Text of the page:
There's the "Church" furphy again, this time surrounded by other furphyish statements. ;)
 
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Aidan

master brummie
Just been perusing "History and development of steam locomotion on common roads" (1891) by William Fletcher - think it was shared on the other thread. It has a write-up of all the "movers & shakers" of the steam-driven world including those with Birmingham connections: James, Ogle/Summers, Heaton, Church, Hancock, Tangye. Each section usually is accompanied by a sketch or engraving of the machine or component.

I attach the Tangye illustrations of Cornubia - one is obviously when it had been exported to India, but which village green is the other driving around? I like the combination of Road Locomotive, Milk Maid, Pub & Church (random priority of listing I assure you).

Rupert asked a practical question on the other thread which I think may be answered on the left page of "Motor cars and the application of mechanical power to road vehicles" (1902) by Rhys Jenkins - and a wonderful quote by Hancock on the right (I can't work out how to quote from Archive.org so you will have to view yourself)

The book also suggests William Church return to USA in 1861 but I have been unable to track down any genealogical records for him so far - apart from the possibility of a criminal record in 1831 where someone called William Church gets 9 months for "Larceny by a servant" but it is of uncertain connection.
 

Thylacine

master brummie
Thanks, gentlemen (yes I'm talking to you, Aidan and Lloyd), for your continuing contributions which I am reading with much interest. (I do sound like a schoolteacher don't I?). By the way, where's the rest of the class? :rolleyes:

As I have mentioned before, Alec Jenson's Birmingham Transport (1978) has almost a surfeit of facts about Dr Church, the London and Birmingham Steam Carriage Co, and the "Church" steam bus. I will use these to assemble a detailed history (including all the extra snippets we've been able to unearth). It will take an hour or two, so get on with your Latin poetry while I'm gone. Penfold, you're in charge! ;)
 

Thylacine

master brummie
Aidan, thanks for those excellent archive.org finds. :thumbsup:

William Fletcher (author of "The Steam Jacket Practically Considered": is that some kind of anorak?) in his History and Development of Steam Locomotion on Common Roads has given us a very useful illustrated account of the subject (up to 1890). Those pics of Tangye's "Cornubia" are excellent (I especially love the Indian view).

Fletcher has yet another version of the Allen "Mark 1" engraving of the "Church" (attached below). There is no picture of the Heaton steam carriage (so far we have no authentic picture of that vehicle). There is an uncaptioned figure right in the middle of the Heaton page, but it is of Napier's steam drag described on the following page. A trap for the unwary! Fletcher gives a respectable list of sources, including Luke Hebert's Engineers' and Mechanics' Encyclopaedia (1836), which we have come across already. Incidentally, Fletcher spells "Hebert" as "Herbert" (a common "mini-furphy").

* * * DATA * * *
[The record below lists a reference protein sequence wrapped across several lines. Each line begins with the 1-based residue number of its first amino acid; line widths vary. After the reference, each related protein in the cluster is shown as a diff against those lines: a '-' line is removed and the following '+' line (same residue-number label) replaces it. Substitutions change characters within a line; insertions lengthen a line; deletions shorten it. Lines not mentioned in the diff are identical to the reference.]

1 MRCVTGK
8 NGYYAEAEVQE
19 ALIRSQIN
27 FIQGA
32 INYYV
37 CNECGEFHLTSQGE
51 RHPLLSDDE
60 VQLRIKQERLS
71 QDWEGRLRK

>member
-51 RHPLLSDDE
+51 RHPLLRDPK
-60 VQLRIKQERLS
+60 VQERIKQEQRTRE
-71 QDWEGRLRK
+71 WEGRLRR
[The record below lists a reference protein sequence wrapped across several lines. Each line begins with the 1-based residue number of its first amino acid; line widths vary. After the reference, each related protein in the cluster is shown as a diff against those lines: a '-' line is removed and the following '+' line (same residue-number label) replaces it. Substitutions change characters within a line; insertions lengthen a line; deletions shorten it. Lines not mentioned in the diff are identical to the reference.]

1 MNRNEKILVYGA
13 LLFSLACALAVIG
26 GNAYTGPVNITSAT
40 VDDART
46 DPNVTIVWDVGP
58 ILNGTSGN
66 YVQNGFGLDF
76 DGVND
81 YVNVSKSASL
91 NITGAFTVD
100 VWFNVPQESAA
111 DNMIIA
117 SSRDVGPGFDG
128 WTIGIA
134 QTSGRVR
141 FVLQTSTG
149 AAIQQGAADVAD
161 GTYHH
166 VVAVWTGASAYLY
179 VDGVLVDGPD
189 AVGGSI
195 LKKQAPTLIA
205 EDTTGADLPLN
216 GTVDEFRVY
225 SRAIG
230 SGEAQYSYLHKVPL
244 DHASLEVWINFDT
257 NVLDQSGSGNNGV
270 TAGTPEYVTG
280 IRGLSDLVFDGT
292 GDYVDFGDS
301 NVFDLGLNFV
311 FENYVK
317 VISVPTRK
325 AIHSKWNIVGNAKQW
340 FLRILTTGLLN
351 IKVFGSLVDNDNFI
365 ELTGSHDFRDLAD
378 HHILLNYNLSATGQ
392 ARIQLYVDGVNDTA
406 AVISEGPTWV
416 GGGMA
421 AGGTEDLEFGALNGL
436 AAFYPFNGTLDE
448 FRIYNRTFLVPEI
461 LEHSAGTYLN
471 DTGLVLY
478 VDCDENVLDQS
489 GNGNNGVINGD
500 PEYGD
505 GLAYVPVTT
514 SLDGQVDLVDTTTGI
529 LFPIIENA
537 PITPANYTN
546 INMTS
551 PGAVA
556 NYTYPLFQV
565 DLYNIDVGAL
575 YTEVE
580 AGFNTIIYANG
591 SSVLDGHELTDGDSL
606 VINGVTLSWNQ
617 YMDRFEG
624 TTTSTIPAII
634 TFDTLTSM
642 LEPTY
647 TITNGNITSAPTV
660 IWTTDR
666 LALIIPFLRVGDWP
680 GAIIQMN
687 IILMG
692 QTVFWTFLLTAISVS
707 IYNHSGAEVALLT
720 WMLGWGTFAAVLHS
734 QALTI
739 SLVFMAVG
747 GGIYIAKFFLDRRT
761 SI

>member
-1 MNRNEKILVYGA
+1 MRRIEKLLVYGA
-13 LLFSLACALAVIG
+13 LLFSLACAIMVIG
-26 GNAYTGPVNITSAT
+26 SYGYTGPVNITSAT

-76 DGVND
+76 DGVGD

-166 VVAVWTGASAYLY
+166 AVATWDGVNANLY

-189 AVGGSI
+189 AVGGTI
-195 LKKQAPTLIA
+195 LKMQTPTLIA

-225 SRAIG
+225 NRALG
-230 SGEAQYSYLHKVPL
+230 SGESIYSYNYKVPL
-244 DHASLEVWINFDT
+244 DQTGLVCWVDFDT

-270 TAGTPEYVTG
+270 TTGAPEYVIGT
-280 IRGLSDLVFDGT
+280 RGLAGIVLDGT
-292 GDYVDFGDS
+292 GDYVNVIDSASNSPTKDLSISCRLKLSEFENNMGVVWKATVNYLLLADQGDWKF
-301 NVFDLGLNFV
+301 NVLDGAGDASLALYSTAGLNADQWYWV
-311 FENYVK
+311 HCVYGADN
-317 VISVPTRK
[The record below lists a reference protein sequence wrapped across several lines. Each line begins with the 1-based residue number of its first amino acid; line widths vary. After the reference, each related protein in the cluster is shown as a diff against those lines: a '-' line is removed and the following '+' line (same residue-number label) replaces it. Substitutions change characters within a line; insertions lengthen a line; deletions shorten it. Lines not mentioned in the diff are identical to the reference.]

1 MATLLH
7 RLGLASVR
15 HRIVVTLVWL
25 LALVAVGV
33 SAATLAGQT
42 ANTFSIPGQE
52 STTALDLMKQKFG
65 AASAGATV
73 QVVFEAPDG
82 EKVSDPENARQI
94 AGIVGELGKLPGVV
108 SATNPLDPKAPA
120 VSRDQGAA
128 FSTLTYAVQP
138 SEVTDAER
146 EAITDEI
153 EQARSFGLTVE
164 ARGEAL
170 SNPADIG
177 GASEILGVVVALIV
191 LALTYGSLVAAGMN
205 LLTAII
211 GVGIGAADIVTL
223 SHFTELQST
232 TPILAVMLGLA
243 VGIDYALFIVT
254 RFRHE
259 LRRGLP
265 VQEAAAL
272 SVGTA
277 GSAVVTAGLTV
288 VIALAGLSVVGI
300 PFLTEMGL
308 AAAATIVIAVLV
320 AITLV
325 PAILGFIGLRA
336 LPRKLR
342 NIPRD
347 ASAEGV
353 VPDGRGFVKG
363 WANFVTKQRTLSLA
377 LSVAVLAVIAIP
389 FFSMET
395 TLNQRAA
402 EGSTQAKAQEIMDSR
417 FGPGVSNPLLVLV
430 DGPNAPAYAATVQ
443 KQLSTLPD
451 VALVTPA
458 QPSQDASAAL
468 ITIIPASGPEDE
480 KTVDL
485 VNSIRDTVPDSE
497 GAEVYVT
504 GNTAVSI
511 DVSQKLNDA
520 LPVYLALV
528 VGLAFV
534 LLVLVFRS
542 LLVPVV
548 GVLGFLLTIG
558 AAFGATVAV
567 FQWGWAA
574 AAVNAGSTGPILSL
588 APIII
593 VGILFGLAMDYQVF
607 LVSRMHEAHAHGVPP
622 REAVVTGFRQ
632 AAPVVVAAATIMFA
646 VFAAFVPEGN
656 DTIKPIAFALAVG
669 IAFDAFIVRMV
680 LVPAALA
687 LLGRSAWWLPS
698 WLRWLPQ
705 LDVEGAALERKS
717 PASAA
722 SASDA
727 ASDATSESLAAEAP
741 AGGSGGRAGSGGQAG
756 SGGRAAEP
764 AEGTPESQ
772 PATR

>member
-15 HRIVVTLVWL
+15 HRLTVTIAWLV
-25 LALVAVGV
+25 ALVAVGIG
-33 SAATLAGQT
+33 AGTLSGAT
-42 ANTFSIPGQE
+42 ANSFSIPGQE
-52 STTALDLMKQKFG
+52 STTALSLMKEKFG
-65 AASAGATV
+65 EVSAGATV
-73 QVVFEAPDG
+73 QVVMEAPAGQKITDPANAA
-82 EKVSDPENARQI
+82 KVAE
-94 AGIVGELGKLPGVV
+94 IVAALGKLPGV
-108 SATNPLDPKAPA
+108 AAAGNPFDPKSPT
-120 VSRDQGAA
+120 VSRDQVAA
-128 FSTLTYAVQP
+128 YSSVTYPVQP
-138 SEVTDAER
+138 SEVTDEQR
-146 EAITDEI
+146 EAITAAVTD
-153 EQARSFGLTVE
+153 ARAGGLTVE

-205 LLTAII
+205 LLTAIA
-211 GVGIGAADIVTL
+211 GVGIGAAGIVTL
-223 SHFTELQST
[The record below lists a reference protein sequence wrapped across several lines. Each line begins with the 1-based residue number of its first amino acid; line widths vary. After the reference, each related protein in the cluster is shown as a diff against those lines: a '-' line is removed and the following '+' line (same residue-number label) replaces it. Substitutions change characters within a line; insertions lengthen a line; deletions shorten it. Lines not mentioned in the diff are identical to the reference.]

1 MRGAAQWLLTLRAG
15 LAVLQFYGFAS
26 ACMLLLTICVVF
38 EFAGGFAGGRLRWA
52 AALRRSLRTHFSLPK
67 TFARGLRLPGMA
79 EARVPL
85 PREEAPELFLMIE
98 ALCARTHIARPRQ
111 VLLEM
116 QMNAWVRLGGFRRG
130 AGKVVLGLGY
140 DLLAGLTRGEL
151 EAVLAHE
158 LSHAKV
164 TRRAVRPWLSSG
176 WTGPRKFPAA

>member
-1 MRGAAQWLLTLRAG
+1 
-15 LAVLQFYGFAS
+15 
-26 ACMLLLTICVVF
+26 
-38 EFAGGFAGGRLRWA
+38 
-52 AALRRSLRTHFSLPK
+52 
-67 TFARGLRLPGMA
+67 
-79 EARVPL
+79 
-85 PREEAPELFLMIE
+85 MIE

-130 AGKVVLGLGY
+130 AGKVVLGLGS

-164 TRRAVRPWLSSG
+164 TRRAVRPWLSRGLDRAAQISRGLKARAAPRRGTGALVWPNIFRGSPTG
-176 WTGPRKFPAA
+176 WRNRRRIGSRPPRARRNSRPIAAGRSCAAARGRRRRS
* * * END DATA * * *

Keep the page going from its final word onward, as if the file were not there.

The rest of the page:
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Thylacine

master brummie
William Henry James and his Steamers 1829-1832.

I referred to William Henry James in the chronology (post #2) as being a Birmingham steam bus developer. Well, WHJ did spend part of his life in Birmingham (and was born at Henley-in-Arden) — so we'll let him stay on the thread ;) — but Fletcher (1891) in a very good article on him gives his address as "Thavies Inn, Holborn" in his steam work days. His experiments were constrained by shortage of funds, but in 1827 he acquired a financier in the shape of another James: Sir James Caleb Anderson (21 July 1792 - 4 April 1861; "Baronet Anderson of Fermoy, Cork" from 22 March 1813; of Buttevant Castle). Anderson was more than a silent partner: he was a technology buff with a number of patents of his own (later registering number 786 of 2 April 1853 for "improvements in locomotive engines"). Anderson also ran into financial woes, and had to discontinue his support of James about 1832. But he went on to establish the Steam Carriage and Wagon Co about 1838 and built two steam drags which entered service (hauling passenger and goods) in Dublin and Manchester.

Meanwhile William Henry James (WHJ) built and tested three steam carriages. The first ("James I", pictured below left ) was a three-ton "stage coach" type vehicle. Initially it was trialled on a 160 ft diameter circular track, but in March 1829 did the test run in Epping Forest previousy described. In November of the same year WHJ trialled a second steam coach ("James II", pictured below right ) on Clapham, Kensington and Vauxhall Roads in London. There was a third steam carriage ("James III"), patented by WHJ in August 1832. "James III" was possibly never built, as the Anderson money ran out about this time. Fletcher claims that "James III" is pictured in figure 28, but he previously identified this as "James II", and there is no other "James" picture. So the picture on the right below might be of "James III".

[Can anyone find unequivocal pictures of "James II" and "James III"? HELP PLEASE! :) I would like to know more about WHJ's early life and especially when and where he lived in Brum. HELP PLEASE! :) WHJ helped his father (lawyer / surveyor Willam James) and George Stephenson with a survey of the proposed Liverpool - Manchester railway. The survey was not accepted by the promoters, but Stephenson went on to build the Liverpool - Manchester line using James Senior's survey (but never acknowledging it :().]

Note added: I've attached a picture (below right, originally posted on MRED) of the "James Mark 2" of 1829. This must be what we're now calling "James II". The vehicle illustrated in "fig 28" (below centre) looks very similar to "James II" but the skeleton plan of the interior makes it look more like a steam drag, so it might be "James III" :rolleyes:.

Further note: Actually, I see now (from the MRED post linked to) that "James II" was a steam drag (cunningly disguised as a bus!), so I reckon "fig 28" is also of "James II". So we haven't seen "James III" yet! "James I" looks quite comical beside "James II"! :D